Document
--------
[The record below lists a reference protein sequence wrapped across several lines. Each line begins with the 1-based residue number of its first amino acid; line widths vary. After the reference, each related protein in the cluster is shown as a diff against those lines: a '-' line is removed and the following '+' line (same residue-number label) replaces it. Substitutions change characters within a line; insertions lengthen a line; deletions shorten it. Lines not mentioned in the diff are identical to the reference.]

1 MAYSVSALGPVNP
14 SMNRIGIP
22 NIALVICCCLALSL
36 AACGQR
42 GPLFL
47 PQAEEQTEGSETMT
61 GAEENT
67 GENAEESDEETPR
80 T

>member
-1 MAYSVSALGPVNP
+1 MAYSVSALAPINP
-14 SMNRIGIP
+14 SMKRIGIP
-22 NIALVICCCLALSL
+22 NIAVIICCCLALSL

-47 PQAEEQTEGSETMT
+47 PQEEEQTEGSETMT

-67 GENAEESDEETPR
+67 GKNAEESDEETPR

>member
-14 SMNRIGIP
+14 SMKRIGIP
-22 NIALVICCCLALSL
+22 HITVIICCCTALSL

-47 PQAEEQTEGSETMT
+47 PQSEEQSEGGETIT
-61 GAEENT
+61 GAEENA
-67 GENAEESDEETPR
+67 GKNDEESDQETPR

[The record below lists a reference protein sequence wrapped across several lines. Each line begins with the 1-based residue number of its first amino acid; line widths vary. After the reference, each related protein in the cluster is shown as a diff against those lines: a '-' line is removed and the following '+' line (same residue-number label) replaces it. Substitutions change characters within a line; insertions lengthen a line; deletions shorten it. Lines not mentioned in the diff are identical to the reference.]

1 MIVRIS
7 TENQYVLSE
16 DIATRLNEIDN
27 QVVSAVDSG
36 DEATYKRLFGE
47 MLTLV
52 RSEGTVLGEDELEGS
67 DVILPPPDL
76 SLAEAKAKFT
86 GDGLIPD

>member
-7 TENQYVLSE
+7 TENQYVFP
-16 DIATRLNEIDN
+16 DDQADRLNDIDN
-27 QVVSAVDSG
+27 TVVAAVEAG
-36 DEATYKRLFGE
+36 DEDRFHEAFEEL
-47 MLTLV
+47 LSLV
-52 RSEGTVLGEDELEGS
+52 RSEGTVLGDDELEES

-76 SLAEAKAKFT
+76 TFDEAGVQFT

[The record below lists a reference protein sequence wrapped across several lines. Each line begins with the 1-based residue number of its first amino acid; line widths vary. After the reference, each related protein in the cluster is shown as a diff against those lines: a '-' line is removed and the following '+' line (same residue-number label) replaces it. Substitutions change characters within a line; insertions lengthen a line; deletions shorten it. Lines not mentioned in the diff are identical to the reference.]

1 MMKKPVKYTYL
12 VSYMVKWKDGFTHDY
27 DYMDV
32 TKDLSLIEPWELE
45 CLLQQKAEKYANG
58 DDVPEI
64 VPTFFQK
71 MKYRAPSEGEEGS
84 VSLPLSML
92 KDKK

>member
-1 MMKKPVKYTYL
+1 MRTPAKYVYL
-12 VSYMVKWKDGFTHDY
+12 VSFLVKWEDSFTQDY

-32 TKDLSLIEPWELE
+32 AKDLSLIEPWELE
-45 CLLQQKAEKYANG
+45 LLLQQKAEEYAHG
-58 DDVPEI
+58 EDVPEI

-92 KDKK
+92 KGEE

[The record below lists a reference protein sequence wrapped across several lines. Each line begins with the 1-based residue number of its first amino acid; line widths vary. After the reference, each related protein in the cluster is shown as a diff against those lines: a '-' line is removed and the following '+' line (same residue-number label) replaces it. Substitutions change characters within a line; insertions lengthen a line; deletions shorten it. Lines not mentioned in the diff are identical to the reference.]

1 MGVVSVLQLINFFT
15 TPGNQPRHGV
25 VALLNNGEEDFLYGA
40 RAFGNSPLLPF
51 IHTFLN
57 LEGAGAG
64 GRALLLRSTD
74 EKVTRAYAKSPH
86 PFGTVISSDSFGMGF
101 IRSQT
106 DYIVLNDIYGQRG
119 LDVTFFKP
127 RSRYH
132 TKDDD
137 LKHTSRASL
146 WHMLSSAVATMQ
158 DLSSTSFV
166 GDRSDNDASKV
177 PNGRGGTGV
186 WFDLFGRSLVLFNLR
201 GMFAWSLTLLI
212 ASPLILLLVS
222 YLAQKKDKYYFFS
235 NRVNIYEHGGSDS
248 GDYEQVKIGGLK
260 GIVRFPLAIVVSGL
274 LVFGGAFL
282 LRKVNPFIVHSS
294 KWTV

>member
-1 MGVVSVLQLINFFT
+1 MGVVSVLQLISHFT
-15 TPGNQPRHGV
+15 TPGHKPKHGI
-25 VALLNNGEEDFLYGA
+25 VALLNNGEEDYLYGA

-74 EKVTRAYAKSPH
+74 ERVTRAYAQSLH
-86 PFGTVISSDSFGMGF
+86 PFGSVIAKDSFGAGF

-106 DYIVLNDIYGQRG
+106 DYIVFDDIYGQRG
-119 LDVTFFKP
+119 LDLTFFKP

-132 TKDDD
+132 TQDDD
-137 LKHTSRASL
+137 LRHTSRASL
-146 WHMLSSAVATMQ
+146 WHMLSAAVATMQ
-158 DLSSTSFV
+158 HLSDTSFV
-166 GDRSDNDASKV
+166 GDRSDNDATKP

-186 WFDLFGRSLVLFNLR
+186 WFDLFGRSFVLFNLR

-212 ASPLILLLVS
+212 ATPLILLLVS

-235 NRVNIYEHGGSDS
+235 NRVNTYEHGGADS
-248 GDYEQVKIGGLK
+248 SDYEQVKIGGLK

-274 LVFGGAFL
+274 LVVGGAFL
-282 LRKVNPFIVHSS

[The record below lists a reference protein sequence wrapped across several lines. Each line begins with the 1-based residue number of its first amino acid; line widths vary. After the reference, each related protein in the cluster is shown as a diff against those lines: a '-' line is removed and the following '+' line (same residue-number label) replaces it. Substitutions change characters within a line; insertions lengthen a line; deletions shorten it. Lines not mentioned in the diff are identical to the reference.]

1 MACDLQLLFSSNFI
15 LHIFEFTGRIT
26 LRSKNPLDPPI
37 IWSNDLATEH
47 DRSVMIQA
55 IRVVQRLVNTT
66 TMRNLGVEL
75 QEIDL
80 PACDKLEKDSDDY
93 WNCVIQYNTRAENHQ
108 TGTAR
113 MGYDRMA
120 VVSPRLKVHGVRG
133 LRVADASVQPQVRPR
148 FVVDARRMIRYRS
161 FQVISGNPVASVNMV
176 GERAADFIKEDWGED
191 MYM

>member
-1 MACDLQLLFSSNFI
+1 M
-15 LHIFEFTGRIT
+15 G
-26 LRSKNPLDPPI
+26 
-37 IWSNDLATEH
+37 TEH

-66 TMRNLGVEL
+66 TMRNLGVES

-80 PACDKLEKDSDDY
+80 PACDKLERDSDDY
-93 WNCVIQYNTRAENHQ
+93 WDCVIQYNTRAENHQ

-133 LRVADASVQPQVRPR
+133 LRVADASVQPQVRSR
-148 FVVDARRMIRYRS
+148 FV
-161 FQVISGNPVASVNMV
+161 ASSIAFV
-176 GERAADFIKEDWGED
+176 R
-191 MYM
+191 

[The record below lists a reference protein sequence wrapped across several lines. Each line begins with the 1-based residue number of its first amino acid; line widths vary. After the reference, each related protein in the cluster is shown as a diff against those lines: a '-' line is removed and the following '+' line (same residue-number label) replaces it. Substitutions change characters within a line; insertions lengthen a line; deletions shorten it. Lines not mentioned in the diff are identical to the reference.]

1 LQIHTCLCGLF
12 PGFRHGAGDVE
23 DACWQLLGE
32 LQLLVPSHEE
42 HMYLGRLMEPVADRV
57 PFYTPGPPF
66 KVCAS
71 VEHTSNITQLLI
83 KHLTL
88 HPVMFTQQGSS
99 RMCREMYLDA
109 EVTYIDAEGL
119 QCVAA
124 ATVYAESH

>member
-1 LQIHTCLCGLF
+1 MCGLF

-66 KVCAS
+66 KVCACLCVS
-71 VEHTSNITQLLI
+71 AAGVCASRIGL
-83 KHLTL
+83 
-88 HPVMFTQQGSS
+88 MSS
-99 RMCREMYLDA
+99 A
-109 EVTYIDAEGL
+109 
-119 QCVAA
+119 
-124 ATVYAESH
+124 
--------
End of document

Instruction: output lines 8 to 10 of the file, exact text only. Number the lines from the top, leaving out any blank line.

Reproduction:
61 GAEENT
67 GENAEESDEETPR
80 T